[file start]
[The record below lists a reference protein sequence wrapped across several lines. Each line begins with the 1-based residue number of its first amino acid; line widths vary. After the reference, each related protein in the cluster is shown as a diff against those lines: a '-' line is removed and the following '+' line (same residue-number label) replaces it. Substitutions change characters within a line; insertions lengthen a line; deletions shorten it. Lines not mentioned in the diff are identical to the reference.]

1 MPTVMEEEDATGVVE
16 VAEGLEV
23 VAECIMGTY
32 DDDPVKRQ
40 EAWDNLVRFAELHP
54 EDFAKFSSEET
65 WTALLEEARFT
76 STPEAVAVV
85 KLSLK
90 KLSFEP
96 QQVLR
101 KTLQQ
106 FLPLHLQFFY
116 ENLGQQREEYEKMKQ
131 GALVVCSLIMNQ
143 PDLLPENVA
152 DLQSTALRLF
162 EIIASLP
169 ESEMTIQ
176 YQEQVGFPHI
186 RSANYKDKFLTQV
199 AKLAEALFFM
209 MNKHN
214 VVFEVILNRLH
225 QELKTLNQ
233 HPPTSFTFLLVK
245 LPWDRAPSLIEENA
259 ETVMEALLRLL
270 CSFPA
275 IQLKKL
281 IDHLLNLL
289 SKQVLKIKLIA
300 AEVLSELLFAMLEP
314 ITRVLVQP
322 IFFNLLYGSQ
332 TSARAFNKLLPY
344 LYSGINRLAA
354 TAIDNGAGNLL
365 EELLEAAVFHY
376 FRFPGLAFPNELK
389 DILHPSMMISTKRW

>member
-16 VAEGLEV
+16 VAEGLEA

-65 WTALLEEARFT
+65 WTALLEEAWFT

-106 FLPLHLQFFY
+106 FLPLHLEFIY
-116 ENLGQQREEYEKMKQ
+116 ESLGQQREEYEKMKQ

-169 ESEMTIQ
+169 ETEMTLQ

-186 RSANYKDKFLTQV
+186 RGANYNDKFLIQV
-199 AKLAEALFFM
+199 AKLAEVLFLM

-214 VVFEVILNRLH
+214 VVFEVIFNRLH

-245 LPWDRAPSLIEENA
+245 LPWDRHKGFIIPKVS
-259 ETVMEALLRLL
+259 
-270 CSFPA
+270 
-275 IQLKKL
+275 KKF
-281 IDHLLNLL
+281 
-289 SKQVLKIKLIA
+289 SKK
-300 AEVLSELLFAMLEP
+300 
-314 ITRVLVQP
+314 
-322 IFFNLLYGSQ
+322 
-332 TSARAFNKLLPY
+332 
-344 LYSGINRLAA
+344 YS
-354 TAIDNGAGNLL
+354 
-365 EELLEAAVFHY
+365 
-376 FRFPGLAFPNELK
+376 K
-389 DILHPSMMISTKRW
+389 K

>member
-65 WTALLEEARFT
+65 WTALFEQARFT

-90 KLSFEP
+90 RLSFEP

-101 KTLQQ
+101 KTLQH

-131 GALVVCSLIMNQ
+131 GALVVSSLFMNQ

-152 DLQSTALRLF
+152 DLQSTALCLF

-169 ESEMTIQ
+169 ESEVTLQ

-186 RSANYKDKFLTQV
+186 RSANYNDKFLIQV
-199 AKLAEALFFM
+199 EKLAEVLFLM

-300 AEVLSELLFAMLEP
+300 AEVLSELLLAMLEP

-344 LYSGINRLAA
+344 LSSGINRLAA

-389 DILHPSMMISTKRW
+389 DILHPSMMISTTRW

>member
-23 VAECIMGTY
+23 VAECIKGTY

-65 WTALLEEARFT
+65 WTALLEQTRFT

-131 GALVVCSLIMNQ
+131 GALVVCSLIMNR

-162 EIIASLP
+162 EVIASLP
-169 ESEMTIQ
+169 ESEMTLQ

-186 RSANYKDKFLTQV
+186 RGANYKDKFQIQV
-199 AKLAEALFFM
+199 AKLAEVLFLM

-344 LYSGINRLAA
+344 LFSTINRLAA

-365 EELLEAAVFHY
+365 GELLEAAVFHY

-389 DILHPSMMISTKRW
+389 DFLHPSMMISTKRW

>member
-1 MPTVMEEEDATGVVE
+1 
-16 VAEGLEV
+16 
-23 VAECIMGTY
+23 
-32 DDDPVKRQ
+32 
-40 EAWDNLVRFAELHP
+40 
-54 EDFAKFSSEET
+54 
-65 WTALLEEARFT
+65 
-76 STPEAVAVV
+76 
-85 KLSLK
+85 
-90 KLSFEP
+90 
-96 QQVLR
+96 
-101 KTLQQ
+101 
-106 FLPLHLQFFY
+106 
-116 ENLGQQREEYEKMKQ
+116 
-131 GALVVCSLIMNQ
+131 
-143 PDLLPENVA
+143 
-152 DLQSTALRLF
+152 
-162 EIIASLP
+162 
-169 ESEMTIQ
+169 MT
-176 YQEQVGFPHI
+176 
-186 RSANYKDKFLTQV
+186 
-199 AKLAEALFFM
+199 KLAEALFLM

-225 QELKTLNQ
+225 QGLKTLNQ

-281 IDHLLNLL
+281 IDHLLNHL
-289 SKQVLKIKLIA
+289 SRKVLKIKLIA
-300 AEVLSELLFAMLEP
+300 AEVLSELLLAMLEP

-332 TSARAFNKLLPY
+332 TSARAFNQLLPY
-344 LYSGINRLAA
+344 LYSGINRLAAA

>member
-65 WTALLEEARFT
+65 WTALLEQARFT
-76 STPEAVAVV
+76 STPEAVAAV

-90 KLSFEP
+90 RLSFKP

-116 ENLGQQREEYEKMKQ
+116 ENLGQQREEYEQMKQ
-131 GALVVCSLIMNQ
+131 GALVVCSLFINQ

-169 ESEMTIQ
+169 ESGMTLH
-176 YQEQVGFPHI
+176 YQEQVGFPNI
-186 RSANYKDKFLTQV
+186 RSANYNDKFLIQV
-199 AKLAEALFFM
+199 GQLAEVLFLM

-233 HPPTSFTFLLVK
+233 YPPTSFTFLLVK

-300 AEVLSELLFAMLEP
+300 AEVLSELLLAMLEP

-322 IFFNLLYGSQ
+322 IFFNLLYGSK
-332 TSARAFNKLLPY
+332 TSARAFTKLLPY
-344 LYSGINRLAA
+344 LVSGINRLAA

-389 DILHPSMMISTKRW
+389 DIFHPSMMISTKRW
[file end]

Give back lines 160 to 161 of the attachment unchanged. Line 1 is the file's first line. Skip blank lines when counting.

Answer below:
+106 
-116 ENLGQQREEYEKMKQ